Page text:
Endowed with an incredible physical resistance and an uncontrollable vivacity, it shows from an early age its champion soul: it would play whole hours without getting tired. 

Its dream is to live in a house with a garden and trees, where it could ambush small prey and unleash its energy in crazy improvised races. 

Forced to live in an apartment, it will be irritated by the lack of free space and will very often devote themselves to hunting rituals.

Everyone is different, but in general they love a hug. Its confidence gained, it will be almost too affectionate.

Player: A
tireless player, it will remain so all its life. It will need heights and diversity to be happy.

This feline is anything but calm. It likes to play too much! 

Very curious, it is interested in everything that is happening in its environment and wants to participate!

Fearful / Suspicious of Strangers:
If it needs time to get used to a new individual, the best way to gain its trust is without a doubt to play with them.

Renowned independent, it will nevertheless be a very present member of its family.  

Behavior of the Somali Cat

Discreet and melodious, Somali’s chatter, though sometimes pushy, is generally pleasant.

Gourmand / glutton: 
This great player can also be a great eater. The interactive bowls will be able to satisfy its two great basic needs.

Need for exercise:
Although its appearance might suggest otherwise, it is a very active cat who needs to play every day.

Its curiosity can sometimes lead them to want to get away, while remaining loyal to its humans.

Compatibility of the Somali Cat with other animals

The Somali and the Dogs: 
The Somali can develop a nice bond with a dog, provided they organize their presentations well. If it is not comfortable, however, it is important to respect them and offer them plenty of heights to allow them to be inaccessible, even if in the same room.

Somali and Other Cats:
With the right introduction, they may very well appreciate, or at least tolerate, the presence of another feline, even if they don’t feel the need to.

Somali and Children:
An active family with children may be a great fit for this feline, as long as the latter’s personality is comfortable with mini-humans!

The Somali and the Elderly:
Energetic like its short-haired cousin, it may be a little too rowdy in a quieter-than-average household. 

Price of the Somali Cat

On average, the purchase price varies between 900 USD and 2500 USD, depending on the lineage, age, provenance, sex, etc. For the monthly budget, it will take an average of 50 USD / month to meet its needs, provide them with quality food and ensure its good health.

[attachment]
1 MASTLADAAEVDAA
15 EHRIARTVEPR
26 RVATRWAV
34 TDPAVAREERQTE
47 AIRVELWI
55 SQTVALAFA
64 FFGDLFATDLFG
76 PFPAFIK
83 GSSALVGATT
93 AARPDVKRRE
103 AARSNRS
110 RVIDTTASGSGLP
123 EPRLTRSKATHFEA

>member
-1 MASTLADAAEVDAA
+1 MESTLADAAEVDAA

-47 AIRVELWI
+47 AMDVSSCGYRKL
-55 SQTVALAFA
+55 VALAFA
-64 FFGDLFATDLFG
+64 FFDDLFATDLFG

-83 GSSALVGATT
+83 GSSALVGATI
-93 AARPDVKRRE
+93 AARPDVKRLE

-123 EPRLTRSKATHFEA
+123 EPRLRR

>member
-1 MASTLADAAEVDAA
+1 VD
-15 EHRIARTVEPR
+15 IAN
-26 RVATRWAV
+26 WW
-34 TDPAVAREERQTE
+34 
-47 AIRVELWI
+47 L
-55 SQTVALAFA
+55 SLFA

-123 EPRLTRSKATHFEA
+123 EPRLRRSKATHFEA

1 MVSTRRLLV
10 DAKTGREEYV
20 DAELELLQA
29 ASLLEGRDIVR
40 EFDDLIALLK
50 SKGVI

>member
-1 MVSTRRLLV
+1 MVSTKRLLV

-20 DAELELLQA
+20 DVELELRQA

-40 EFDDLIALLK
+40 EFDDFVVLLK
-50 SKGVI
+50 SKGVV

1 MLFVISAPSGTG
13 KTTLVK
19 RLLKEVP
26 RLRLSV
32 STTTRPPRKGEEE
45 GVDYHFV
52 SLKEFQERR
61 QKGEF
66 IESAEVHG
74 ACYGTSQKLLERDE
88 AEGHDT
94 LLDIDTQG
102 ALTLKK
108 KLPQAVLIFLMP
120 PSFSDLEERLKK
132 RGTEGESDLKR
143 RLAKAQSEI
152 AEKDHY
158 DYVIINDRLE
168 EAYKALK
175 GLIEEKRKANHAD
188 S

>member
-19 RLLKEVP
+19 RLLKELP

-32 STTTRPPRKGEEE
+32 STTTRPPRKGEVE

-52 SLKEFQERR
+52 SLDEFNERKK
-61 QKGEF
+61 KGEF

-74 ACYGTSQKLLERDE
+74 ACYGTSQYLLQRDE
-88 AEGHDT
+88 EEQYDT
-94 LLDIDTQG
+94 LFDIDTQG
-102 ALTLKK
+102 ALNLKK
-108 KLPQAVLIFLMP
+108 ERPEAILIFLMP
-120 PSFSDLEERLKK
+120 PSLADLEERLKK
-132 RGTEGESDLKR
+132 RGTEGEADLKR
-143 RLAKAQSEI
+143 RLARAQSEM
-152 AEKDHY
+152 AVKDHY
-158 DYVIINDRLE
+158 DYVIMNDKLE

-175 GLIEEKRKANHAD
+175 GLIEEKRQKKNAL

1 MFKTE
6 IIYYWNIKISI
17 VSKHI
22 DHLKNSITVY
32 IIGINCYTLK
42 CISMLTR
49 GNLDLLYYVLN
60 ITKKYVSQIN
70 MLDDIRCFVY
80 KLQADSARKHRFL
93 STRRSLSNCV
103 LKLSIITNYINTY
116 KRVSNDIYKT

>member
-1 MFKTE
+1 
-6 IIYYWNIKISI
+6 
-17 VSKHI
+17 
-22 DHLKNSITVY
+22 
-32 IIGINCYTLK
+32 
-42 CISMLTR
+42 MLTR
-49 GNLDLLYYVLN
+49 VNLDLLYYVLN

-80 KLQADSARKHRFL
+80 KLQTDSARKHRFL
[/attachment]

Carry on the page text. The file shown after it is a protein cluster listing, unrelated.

Maintenance of the Somali Cat

This cat requires almost daily brushing, with emphasis on the tail and the collar, but its non-woolly fur remains rather easy to maintain. 

Hair loss:
He does not lose his hair in very large quantities, especially if his diet is of good quality.

Food for the Somali Cat

This cat’s caloric needs are a little higher than average, due to its higher than average activity level. But you shouldn’t overdo it to avoid being overweight.

Health of the Somali Cat

Life expectancy: 
It lives on average 13 to 15 years.

Resistant / Robust: 
It is generally a fairly robust cat.

Tendency to
gain weight : It will be necessary to ensure that the Somali remains active to avoid excess weight.

Frequent illnesses:
Generally in good health, it can still present the same pathologies as all other cats. It also has a certain fragility to periodontal disease (gingivitis and tartar). Prevention and dental care will be recommended. It can obviously present the same genetic diseases as its counterpart, namely:

The deficiency in pyruvate kinase, which causes anemia (a genetic test available)

The Atrophy Progressive Retinal, resulting in blindness (a genetic test is available)

The Amyloidosis , which leads to irreversible renal failure following the deposit of amyloid substance in the body. (No genetic test for the moment but the caution and vigilance of the breeders have nevertheless reduced the disease).

The Somali can be bred with an Abyssinian, since it is essentially a descendant of the latter. The kittens resulting from this cross may be long-haired, in which case they will be recognized as Somalis. They can also be born short-haired and in this case, these cats will be recognized as Abyssinians carrying the “long-haired” gene. 

Good to know 

The variable distribution of pigments on the coat gives each coat color an equally variable degree of softness.

Cat BreedsCat Food and Nutrition
Tips for Cat OwnersCat Training
Cat BehaviorKittens
Cat HealthCat Grooming
Cat AdoptionTravel with Cat
Holiday Season- Cat

Leave a Comment